Now, bringing this back home to evangelism--Mike doesn’t have to run around explaining to everyone what SFW does, well he should be, but not to EVERYONE. People who care about specific domains, can build SFW blueprints, utilize containers on Amazon, Google, Microsoft and other providers to deploy blueprints, and through evangelizing their own SFW implementations, will evangelism what SFW is capable of, to other practitioners--federated evangelism baked in too! ;-)

The federation of evangelism, will be how the Smallest Federated Wiki spreads like a virus.



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Making More Time To Play With The Smallest Federated Wiki

I'm always working to better understand the best of breed technology solutions available online today, and to me, this means, lightweight, machine readable apps that do one thing and do it well. One solution I’m looking at is called the Smallest Federated Wiki, from Mike Caulfield(@holden), which has been on my list for several weeks now, but one of his latest posts has floated it back onto my priority list.

To understand what the Smallest Federated Wiki (SFW) is, check out the video. I haven’t personally downloaded and installed yet, which is something I do with all solutions that I’m evaluating. SFW is Node.js, and available on Github, if you want to play with as well--I'm going to be installing on AWS if you need an AMI. This post is all about understanding SFW, and light the fire under my own use of SFW, and hopefully stimulating your interest.

Simple
Building off the simplicity of the Wiki, SFW borrows from the best features of Wiki, Github, and rolled together into simple, but ultimately powerful implementation that embraces the latest in technology from Node.js to HTML5. I know how hard it can be to achieve "simple", and while playing with SFW, I can tell a lot of work has gone into keeping things as fucking simple as possible. #win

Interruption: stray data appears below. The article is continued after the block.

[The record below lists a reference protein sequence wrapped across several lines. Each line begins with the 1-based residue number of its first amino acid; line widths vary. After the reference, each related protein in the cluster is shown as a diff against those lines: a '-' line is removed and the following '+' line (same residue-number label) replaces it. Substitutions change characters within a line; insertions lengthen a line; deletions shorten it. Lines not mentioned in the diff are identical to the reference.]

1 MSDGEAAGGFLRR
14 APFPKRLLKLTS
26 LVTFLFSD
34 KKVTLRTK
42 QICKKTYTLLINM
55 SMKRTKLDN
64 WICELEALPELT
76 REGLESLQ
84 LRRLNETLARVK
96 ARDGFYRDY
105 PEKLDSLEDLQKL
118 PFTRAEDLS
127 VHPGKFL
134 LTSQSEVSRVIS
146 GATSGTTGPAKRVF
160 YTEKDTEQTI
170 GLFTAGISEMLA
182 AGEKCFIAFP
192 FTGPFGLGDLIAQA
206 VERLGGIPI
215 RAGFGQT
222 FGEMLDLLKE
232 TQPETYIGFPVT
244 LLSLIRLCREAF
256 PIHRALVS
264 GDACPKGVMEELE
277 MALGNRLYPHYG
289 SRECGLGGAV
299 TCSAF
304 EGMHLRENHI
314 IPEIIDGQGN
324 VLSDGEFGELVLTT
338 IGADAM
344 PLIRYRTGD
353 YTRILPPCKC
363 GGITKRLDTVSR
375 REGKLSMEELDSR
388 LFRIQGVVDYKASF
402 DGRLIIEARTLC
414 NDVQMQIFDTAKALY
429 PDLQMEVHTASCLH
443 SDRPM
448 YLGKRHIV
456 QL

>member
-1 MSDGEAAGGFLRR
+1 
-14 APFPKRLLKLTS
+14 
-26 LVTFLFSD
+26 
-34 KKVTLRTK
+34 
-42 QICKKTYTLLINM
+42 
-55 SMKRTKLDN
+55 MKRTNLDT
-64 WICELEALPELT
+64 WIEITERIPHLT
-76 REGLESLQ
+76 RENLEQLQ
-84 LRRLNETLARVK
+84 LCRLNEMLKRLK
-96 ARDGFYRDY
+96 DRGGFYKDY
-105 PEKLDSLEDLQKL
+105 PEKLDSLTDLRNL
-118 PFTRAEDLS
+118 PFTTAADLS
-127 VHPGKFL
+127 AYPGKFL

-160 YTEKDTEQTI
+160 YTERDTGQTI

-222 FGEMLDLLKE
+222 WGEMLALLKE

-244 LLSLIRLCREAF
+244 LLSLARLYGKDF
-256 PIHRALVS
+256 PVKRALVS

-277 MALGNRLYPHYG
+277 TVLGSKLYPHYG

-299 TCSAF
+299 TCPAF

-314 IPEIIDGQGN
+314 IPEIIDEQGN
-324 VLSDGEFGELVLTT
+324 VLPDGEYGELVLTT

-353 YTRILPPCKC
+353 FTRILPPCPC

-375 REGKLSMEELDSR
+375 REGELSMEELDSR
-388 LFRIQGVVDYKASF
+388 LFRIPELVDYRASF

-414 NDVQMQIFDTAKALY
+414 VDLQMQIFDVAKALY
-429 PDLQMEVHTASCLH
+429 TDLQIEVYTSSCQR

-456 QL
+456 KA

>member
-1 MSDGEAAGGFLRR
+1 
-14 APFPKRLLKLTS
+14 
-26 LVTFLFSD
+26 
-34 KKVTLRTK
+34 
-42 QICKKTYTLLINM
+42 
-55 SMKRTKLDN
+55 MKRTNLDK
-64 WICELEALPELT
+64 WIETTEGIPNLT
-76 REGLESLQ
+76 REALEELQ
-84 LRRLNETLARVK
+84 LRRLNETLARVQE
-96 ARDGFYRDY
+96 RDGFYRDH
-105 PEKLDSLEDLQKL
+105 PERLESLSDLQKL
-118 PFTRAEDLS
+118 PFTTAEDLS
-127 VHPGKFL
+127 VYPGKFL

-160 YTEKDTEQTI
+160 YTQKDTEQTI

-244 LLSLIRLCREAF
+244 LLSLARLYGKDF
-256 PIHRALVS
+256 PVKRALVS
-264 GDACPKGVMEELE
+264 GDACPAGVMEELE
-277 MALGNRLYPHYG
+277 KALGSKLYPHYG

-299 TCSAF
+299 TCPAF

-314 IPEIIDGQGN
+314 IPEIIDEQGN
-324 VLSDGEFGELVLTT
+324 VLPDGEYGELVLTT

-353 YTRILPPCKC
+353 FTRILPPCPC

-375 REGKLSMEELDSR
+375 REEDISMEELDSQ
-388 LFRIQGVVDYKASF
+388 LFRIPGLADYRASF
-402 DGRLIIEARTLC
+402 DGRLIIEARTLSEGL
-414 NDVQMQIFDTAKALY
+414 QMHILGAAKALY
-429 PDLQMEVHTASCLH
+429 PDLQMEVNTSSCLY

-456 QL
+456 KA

Federated
I love me some Wikipedia and Github, but putting my valuable content, and hard work into someone else’s silo is proving to be a very bad idea. For all of my projects, I want to be able maximize collaboration, syndication and reach, without giving away ownership of my intellectual exhaust (IE) . SFW reflects this emotion, and allows me to browse other people’s work, fork, re-use, while also maintaining my own projects within my silo, and enable other people to fork, and re-use from my work as well--SFW is a sneak peak at how ALL modern applications SHOULD operate.

JSON Extensible
SFW has the look and feel of a new age wiki, allowing you two generate pages and pages of content, but the secret sauce underneath is JSON. Everything on SFW is JSON driven, allowing for unlimited extensibility. MIke's latest blog post on how SFW’s extensibility is unlimited, due to it's JSON driven architecture, is why I'm floating SFW back on my review list. My 60+ API Evangelist projects all start with basic page, and blog content, but then rely on JSON driven research for companies, building blocks, tools, services, and many other data points that I track on for the space—SFW reflects the JSON extensibility I’ve been embracing for the last couple years, but I'm doing this manually, SFW is by default.